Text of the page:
Just Walk that One Next Step

I am a fan of adventures. And I don’t just mean obvious adventures such as traveling to foreign countries, trying out new activities, meeting people from different cultural backgrounds… Adventures, in my opinion, can also be personal challenges such as writing a PhD or learning to design my own website.

 

But when I have to decide whether or not to embark on my next adventure, I often hit a point of doubt and fear. Most of the time, the new project seems a little too complex. Too many components are uncertain, new, daunting… Let me give you a few examples and share the one lesson that I’ve learned from all this.

 

There were two trips that were quite different, but that scared me in a similar way.

 

One trip was a road trip with my friend Tim through Israel and Jordan. The logical consequence of traveling through two countries is that you need to cross the border at some point – and as it was a road trip, we had to cross the border overland rather than flying in with a plane. I had never crossed a border overland up to that point (other than within Europe at least) and I could just not visualise what it would be like. Combine that with one country that has a lot of military-related media coverage (Israel) and another country which I literally didn’t know of until Tim recommended the trip (Jordan) and you might get why I was concerned. What is more, we had booked a rental car from a town close to the Jordanian border, but no other transport was pre-booked. A nightmare full of uncertainty. In the end, I decide to ignore the issue until the day of the border crossing was there. And guess what? It turned out to be the least complicated thing ever. We just had to take one step at a time. Take a bus from Jerusalem to the border town, take a taxi to the actual border, get a couple of stamps in our passport, walk across the border, get a few more stamps in the passport, take a taxi to the next town, pick up the rental car.

 

The other trip was initially planned as a city trip to Marrakesh. But as both my friend Lucas and I are easily bored of cities, we decided to do something else. “Let’s hike up Mount Toubkal!” was Lucas’ idea. I should add that he is probably the most adventurous person I know and keeps on rock climbing and trekking in all sorts of crazy weather conditions. So phrases such as “strenuous winter trek” and “This trip is designed for confident trekkers who have some experience of trekking on snow. Some sections can be steep and rough. It is expected that large parts of the mountainside will be covered in snow, therefore ice axe and crampons will normally be necessary on all departures” didn’t bother him too much. As I had never hiked in snow and never used crampons before, I was downright scared. But since I am quite bad at saying “no” once I get curious, we decided to go on the trip. And guess what? The same pattern as on the Israel trip applied. One step at a time. Get to the mountain, find the mountain refuge for the first night, get all those unfamiliar tools together (ice axe and crampons), start walking, put on the tools, reach the top. Whenever I needed help, there was somebody around to explain the next step to me. Even using crampons turned out to be really fun and not scary at all!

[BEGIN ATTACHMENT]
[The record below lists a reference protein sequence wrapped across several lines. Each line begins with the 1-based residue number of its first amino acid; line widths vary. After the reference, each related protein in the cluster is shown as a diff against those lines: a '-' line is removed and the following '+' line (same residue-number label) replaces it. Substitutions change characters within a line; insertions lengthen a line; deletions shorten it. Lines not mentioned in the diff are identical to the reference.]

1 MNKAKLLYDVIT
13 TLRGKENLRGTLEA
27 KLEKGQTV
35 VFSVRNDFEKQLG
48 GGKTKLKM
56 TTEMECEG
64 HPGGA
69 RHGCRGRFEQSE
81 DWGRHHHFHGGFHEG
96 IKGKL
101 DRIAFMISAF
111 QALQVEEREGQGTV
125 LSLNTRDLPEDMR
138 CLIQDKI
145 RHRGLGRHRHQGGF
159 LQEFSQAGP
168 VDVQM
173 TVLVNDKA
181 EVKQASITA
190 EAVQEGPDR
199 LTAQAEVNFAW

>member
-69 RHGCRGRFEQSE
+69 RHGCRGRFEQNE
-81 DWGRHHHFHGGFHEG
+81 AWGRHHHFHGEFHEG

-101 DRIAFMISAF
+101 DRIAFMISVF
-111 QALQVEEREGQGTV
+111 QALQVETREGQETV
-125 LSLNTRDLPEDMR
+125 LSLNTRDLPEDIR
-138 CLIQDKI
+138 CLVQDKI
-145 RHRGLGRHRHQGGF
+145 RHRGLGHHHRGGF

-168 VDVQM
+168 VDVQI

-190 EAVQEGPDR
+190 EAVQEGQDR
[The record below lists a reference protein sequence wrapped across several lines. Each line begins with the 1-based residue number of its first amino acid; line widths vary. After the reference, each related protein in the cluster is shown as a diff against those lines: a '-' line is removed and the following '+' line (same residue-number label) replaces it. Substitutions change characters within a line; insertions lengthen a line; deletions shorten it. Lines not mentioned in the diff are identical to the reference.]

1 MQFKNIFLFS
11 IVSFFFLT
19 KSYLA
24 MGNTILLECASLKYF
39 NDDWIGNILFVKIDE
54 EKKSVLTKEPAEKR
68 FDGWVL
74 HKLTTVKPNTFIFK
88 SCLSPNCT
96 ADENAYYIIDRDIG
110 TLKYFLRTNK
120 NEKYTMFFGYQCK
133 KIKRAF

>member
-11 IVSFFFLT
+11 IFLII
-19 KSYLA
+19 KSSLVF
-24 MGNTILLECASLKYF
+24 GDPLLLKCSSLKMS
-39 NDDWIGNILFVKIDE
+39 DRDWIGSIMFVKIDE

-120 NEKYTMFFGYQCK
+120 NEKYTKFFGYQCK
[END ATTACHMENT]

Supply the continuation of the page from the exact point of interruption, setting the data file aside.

Lastly, let me tell you about my PhD. It’s a hell of a project and so many times I lose my nerves, because it looks all too complex and challenging and no end is in sight. But then I think of those travel experiences and I see the same pattern once again. One step at a time. What is the next thing that needs to be done? Break it down in chunks and just walk that one next step. And the next one. I’m still only halfway through, but whenever I feel scared, I remind myself of this simple approach.

 

One reason why I decided to write about this story is also, because I wanted to show how living an active life outside job / academia does help you in everyday life situations. Sure, you can say you really want to focus on your career. And I’m sure you can learn a lot of interesting facts and figures purely by sitting in the office. But a lot of life lessons can be learned so much easier and so much more obvious when you are faced with challenges and fears that have nothing to do with a computer screen. At least I am convinced that crossing the border between Israel and Jordan and ascending Mount Toubkal made me a better researcher. I have internalised my “one step at a time” approach and in my mind, it is illustrated with the most scenic pictures. That’s more than any office learning can offer ;-)

 

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